You can always go straight to the source and pursue a career with any one of the major government agencies and or military branches. If you are a vendor as opposed to an individual, breaking into the data intelligence community may be different for you.
One of the alternate routes is signing on with a trustworthy government contractor who regularly works with the U.S. government, defense agencies and intelligence departments. An excellent example of one such contractor is DataSync Technologies. For the two years in a row, we’ve been named a finalist for the Small and Emerging Contractor Advisory Forum Government Contractor of the year. We’ve also been named one of the “Best Places To Work” by the Washington Business Journal and the Washingtonian.
Contractors must not only use and deploy crucial data collection and analytical tools, but also handle all information with great care, exceptional efficiency and continually improving accuracy. Keep in mind, DataSync is not the only contractor of its kind, but it is one of the most prominent and successful in today’s market.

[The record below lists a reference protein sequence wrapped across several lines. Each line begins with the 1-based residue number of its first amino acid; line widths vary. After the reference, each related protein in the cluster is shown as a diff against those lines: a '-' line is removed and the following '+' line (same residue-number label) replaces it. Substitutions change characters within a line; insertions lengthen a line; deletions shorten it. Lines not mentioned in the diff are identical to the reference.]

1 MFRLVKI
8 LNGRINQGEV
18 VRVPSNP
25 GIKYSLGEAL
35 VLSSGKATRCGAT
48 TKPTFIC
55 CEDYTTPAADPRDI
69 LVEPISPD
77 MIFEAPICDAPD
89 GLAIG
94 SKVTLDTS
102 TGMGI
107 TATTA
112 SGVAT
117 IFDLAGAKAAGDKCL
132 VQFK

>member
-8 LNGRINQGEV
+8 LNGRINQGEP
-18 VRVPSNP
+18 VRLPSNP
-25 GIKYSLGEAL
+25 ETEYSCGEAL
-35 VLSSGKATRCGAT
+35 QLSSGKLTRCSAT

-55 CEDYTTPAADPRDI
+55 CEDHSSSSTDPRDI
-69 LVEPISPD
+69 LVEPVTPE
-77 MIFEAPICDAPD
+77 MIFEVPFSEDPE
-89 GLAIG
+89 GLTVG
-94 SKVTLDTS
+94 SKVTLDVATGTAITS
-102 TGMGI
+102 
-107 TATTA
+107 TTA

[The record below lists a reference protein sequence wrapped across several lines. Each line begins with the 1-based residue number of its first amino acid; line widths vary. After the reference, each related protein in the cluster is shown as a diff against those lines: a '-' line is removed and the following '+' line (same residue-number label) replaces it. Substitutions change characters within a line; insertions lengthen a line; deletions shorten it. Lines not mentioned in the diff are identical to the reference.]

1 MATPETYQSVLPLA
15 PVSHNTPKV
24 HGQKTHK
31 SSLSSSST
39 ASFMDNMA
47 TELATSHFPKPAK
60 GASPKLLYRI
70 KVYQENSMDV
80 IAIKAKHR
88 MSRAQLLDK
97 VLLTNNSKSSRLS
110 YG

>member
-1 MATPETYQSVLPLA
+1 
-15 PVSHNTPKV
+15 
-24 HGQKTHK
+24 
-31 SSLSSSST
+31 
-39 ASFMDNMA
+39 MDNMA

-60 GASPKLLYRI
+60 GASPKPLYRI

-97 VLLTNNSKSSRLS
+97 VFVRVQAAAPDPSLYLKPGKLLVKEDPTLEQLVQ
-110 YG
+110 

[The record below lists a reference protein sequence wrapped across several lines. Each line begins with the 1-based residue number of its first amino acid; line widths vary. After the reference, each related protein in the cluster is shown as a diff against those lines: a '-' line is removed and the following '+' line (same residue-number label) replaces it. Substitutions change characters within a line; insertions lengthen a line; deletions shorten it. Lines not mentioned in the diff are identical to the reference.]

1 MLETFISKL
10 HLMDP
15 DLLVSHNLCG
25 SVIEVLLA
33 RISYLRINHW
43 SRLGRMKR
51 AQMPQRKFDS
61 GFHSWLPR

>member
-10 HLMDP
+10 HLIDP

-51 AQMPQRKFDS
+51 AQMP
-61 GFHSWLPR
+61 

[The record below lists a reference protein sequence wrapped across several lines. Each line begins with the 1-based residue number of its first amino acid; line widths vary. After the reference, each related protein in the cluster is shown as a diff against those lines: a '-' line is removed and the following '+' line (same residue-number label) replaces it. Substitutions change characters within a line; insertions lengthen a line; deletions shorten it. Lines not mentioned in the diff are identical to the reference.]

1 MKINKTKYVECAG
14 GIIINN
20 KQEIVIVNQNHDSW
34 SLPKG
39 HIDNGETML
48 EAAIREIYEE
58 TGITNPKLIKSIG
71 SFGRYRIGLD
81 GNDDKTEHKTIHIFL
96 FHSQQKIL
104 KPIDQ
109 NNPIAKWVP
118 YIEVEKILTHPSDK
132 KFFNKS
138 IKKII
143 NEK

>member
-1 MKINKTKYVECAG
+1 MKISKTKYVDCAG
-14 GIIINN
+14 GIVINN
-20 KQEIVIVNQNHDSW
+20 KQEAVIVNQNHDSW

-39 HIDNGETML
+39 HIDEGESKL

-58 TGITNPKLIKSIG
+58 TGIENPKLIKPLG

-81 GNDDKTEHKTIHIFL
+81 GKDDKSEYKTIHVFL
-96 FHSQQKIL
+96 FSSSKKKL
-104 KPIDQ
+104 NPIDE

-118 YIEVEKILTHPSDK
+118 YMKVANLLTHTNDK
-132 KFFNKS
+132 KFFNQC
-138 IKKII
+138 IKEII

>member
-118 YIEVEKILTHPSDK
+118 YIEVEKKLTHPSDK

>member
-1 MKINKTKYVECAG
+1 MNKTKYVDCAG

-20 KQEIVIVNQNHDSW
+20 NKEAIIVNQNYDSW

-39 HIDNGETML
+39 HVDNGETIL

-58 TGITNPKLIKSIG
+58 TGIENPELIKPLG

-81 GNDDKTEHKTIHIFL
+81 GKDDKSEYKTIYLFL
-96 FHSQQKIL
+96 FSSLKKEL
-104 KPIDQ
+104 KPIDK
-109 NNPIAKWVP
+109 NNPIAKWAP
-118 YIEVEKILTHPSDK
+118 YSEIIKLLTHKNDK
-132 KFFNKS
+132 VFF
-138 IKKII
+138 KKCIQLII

The Future of Data Analytics
No one has a time machine or a crystal ball that can see into the future. But, with the right amount of data that’s translated appropriately, we can undoubtedly make accurate predictions. That is precisely where these technologies and systems are headed. More importantly, as the number of involved parties grow, we’ll see more capable, accurate and efficient data being created and processed.
Big data analytics and modern tracking systems are the solution for many things, especially when they have been integrated into with enterprise resource systems an agency, business or brand owns. You see, once these platforms are synced up, it helps the enterprise has an added advantage on the competition. Why? Because on top of everything you can track, monitor and measure, you can also benchmark and compare your internal performance to that of external parties, or your rivals.
Considering the future of data analytics and related parties, security, privacy, risks, attacks and actionable data are all components of these modern systems and platforms. Organizations, security experts and analysts, government agencies and even IT professionals need to collaborate to assist the modern data-driven war fighter as they carry out their mission.